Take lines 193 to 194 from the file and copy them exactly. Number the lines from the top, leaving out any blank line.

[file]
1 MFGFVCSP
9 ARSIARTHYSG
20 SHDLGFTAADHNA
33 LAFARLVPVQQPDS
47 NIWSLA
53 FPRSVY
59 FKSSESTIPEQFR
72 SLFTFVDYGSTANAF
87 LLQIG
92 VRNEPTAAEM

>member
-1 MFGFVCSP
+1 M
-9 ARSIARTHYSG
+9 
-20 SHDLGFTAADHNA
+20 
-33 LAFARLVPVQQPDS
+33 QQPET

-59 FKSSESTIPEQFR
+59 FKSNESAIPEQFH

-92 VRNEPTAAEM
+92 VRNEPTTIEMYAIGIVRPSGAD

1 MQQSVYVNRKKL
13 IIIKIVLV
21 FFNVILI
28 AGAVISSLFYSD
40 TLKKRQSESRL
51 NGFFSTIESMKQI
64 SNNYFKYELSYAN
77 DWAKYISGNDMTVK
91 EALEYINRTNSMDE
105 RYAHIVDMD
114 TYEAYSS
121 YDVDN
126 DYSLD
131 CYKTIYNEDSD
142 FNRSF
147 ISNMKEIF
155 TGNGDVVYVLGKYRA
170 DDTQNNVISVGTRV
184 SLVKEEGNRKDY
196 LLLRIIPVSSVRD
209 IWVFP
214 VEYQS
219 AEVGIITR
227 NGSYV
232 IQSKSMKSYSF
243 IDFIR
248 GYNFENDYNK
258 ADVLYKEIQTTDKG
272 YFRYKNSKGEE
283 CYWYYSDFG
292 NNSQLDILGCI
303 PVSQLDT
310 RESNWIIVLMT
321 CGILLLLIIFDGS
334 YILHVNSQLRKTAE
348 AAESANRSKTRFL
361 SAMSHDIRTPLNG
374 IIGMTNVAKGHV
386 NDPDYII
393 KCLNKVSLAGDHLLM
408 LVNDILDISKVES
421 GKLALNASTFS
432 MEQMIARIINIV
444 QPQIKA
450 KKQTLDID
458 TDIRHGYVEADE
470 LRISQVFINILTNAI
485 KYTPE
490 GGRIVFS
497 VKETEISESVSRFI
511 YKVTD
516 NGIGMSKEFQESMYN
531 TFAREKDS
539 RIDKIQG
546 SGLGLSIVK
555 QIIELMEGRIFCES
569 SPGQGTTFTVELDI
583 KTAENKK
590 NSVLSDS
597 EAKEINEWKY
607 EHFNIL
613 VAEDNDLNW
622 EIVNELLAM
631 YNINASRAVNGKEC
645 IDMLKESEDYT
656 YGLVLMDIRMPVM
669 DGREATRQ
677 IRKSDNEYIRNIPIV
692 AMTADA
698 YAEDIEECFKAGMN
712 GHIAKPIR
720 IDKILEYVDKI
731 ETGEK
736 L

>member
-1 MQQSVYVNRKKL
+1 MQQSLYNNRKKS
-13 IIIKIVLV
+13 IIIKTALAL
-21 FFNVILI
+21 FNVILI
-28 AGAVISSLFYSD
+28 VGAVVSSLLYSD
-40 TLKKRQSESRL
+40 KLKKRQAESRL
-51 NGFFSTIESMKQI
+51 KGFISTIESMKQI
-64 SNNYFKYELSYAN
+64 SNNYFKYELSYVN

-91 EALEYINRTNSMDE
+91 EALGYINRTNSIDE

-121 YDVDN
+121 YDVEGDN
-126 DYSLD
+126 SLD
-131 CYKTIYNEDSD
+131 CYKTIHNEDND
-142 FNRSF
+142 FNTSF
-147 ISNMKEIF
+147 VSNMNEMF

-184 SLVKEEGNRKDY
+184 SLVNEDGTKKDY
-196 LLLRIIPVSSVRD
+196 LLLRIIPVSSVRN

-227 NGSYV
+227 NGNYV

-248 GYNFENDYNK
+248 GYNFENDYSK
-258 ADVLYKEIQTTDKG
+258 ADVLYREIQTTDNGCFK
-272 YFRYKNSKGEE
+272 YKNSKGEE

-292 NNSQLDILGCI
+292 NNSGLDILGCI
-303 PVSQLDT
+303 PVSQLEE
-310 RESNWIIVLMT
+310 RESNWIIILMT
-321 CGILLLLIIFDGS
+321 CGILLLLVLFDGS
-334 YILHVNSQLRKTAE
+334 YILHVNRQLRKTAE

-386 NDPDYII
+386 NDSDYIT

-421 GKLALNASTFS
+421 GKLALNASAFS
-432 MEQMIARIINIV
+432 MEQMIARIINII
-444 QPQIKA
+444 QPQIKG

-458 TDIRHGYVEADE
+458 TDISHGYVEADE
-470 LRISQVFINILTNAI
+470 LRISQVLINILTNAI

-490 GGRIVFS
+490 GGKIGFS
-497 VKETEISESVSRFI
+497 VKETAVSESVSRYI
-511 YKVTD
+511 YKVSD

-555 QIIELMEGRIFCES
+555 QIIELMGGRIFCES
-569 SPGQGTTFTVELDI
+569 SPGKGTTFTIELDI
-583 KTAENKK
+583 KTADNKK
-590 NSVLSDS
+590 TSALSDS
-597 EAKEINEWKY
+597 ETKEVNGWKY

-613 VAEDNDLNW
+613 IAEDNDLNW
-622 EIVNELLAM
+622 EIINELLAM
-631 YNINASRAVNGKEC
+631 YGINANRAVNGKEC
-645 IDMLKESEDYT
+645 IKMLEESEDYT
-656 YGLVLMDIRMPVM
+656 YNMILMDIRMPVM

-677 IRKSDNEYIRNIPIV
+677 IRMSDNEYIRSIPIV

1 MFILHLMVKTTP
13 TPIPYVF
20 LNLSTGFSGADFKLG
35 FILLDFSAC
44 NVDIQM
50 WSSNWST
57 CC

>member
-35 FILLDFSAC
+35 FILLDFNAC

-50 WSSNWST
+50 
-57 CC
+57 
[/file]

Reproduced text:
57 CC

>member